• Warren Norman (21%): STARTER. Expected to redshirt and put on weight, Norman instead burst on the scene in the preseason, rushed for more than 100 yards in the opener, and has been a revelation as a kick returner, taking three to the house and closing in on Herschel Walker's record for most all-purpose yards by a freshman. Though nobody's excited about the Commodore offense, everybody's excited about this kid's future.

• Eddie Foster (10%): PART-TIME STARTER. Considered too light to play as a true frosh, Foster wowed coaches in the preseason with his speed, savvy and toughness. By the end of the season, he was starting at nickelback. The fastest player on the field, Foster's future is bright. Hey, can he line up at wide receiver?

• Mason Johnston (7%): REDSHIRT. With Barden and Monahan anchoring the tight end position, Johnston was a lock to redshirt, and after Monahan was lost for the year the coaches kept him on the bench and turned instead to fullback Ryan van Rensburg and wide receiver Justin Green. He'll compete next season with Barden, Monahan and four-star commitment Davis Dudchock.

• Justin Cabbagestalk (5%): REDSHIRT. Offensive linemen always redshirt at Vandy, but Cabbagestalk had the added burden of facing a criminal trial. (Nothing as serious as holding up somebody at a Knoxville service station and making a getaway in a Prius.) He's suspended this season and has been on campus practicing with the team. We'll see if he's here next year.

• Jay Fullam (4%): INJURED/REDSHIRT. Overshadowed by the other freshmen DBs on signing day, Fullam impressed coaches in the preseason and was a lock to play right away until he broke his hand and needed surgery. Expect the Chattanooga native to challenge for Ryan Hamilton's old starting position in the spring.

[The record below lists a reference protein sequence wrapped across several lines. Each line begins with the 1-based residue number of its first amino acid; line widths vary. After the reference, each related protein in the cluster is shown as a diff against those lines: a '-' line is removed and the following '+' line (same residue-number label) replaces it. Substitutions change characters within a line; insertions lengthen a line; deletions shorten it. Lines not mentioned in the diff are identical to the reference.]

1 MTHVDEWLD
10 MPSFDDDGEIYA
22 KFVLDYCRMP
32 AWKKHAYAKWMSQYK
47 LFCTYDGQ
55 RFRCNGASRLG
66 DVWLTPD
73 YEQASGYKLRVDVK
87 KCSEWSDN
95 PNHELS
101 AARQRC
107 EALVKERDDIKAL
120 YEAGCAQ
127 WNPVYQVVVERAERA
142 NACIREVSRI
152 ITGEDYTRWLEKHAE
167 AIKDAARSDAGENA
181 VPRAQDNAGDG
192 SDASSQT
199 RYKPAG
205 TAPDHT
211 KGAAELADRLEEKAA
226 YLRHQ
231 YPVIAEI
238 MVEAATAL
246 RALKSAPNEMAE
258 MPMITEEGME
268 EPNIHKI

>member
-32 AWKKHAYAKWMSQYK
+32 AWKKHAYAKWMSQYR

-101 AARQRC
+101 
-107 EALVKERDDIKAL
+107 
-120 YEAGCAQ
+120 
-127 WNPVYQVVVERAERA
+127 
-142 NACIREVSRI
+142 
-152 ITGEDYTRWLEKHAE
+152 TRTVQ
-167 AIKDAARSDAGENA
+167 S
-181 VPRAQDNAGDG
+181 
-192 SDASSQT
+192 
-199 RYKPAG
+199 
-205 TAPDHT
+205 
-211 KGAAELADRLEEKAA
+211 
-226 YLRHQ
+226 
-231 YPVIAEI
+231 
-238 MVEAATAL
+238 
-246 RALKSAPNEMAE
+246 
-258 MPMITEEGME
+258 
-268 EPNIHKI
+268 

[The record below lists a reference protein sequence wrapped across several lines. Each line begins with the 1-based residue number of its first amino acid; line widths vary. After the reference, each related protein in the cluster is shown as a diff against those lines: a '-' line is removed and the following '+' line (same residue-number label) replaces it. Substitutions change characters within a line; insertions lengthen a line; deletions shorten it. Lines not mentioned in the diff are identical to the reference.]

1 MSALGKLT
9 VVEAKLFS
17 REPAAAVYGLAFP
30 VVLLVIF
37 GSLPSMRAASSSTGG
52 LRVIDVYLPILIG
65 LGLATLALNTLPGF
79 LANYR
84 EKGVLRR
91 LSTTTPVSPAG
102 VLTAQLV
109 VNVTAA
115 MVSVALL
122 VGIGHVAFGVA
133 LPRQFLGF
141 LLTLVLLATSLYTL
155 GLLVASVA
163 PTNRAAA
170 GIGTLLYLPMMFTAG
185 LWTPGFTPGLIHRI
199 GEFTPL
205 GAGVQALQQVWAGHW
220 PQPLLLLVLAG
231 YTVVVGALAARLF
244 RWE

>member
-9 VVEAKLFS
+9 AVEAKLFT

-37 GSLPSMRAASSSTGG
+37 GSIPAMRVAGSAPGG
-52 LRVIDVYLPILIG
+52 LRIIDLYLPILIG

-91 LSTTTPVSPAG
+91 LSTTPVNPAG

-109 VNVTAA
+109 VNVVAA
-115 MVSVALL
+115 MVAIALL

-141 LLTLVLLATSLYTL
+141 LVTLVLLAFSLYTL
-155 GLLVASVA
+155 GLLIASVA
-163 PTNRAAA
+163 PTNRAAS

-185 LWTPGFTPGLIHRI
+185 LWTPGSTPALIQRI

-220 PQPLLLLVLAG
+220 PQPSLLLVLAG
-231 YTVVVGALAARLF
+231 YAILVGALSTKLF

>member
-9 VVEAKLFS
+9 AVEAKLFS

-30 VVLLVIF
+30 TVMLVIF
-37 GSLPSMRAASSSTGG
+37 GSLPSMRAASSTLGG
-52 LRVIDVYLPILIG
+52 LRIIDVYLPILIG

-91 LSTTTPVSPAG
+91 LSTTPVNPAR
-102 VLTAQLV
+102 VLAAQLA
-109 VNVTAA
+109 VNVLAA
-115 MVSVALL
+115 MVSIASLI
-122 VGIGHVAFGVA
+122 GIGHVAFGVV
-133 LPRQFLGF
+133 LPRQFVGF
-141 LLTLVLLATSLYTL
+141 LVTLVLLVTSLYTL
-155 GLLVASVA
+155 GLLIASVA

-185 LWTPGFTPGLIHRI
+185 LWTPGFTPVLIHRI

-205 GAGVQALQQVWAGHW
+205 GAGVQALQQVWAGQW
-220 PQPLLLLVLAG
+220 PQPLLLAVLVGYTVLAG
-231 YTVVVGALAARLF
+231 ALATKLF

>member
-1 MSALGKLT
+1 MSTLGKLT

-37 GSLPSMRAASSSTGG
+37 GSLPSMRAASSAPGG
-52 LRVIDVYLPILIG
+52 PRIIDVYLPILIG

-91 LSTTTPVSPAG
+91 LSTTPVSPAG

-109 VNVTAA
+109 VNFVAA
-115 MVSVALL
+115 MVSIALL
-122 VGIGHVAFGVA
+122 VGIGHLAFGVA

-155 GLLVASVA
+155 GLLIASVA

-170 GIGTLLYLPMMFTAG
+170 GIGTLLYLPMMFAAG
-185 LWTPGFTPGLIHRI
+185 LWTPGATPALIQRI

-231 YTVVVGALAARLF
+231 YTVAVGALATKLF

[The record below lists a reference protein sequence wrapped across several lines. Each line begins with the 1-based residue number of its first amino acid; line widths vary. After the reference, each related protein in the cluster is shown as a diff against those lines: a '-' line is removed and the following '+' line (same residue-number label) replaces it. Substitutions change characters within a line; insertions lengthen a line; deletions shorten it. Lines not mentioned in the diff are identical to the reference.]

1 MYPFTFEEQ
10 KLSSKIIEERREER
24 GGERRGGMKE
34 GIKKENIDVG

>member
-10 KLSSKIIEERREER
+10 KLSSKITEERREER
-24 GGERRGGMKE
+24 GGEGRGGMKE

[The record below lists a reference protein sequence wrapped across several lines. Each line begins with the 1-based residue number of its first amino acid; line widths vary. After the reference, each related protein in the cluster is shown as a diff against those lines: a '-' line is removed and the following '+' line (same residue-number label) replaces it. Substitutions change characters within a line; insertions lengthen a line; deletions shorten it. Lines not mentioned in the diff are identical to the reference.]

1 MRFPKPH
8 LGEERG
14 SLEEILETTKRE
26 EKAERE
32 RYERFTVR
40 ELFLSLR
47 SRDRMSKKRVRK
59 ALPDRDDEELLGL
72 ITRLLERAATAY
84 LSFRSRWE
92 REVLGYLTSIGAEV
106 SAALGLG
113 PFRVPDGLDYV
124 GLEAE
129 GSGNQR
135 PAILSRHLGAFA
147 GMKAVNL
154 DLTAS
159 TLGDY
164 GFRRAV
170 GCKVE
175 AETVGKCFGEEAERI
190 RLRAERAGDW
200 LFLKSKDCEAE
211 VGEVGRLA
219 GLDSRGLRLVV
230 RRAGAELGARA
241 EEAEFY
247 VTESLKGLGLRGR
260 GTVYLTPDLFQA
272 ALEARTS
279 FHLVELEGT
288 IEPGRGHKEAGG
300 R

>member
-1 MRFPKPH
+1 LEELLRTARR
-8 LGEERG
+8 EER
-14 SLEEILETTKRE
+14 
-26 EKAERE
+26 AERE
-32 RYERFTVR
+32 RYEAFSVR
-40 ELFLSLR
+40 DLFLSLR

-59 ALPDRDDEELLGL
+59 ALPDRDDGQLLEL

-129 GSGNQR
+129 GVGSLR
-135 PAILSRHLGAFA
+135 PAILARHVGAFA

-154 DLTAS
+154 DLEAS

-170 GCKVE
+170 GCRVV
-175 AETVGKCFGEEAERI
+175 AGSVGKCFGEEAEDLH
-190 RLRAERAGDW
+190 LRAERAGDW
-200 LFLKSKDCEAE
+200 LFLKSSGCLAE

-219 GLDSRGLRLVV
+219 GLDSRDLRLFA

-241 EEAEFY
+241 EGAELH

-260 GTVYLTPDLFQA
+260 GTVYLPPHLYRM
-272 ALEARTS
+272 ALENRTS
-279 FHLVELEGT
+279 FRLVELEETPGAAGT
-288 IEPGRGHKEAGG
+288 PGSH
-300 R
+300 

• Charlie Goro (4%): REDSHIRT. A redshirt from Day One, Goro's been traveling to all the games and calling in signals while junior Jared Funk's been playing special teams. He'll get his shot in the spring. By all accounts, he's a winner and a leader who's got good wheels and a quick but not particularly strong arm. Expect him to see some spot action and assume the backup quarterback role next season, and to be ready to go if Larry Smith is injured or falters.

• Thad McHaney (4%): REDSHIRT. A big, fast kid who was lost in the mix at defensive end but will get a shot in the spring. He's been on the get-bigger-get-stronger plan.

• Blake Southerland (4%): REDSHIRT. With Brent Trice and Patrick Benoist graduating, we're looking for some new blood at linebacker, and Southerland will challenge the four-headed Strong-Jones-Barnes-Daniels monster of current redshirt freshmen.

• Wesley Johnson (2%): REDSHIRT. A terrific offensive line prospect who right now is packing on the pounds and hoisting the weights, the Nashville native will get every chance to crack the lineup at guard or even possibly center in the spring.